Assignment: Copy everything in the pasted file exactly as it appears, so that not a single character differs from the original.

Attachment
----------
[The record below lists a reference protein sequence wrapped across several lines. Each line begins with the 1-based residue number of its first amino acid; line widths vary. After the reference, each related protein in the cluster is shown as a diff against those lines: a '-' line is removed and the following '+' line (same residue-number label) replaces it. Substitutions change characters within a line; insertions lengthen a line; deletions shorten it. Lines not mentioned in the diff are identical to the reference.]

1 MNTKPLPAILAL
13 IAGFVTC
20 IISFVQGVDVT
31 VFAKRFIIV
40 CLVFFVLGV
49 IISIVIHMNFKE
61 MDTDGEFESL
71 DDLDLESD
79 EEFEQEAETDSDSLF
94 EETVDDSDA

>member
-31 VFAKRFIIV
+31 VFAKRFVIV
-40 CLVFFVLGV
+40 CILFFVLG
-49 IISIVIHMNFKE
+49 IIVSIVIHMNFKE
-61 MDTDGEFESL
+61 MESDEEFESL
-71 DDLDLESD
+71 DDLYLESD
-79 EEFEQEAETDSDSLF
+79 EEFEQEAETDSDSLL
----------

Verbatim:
[The record below lists a reference protein sequence wrapped across several lines. Each line begins with the 1-based residue number of its first amino acid; line widths vary. After the reference, each related protein in the cluster is shown as a diff against those lines: a '-' line is removed and the following '+' line (same residue-number label) replaces it. Substitutions change characters within a line; insertions lengthen a line; deletions shorten it. Lines not mentioned in the diff are identical to the reference.]

1 MNTKPLPAILAL
13 IAGFVTC
20 IISFVQGVDVT
31 VFAKRFIIV
40 CLVFFVLGV
49 IISIVIHMNFKE
61 MDTDGEFESL
71 DDLDLESD
79 EEFEQEAETDSDSLF
94 EETVDDSDA

>member
-31 VFAKRFIIV
+31 VFAKRFVIV
-40 CLVFFVLGV
+40 CILFFVLG
-49 IISIVIHMNFKE
+49 IIVSIVIHMNFKE
-61 MDTDGEFESL
+61 MESDEEFESL
-71 DDLDLESD
+71 DDLYLESD
-79 EEFEQEAETDSDSLF
+79 EEFEQEAETDSDSLL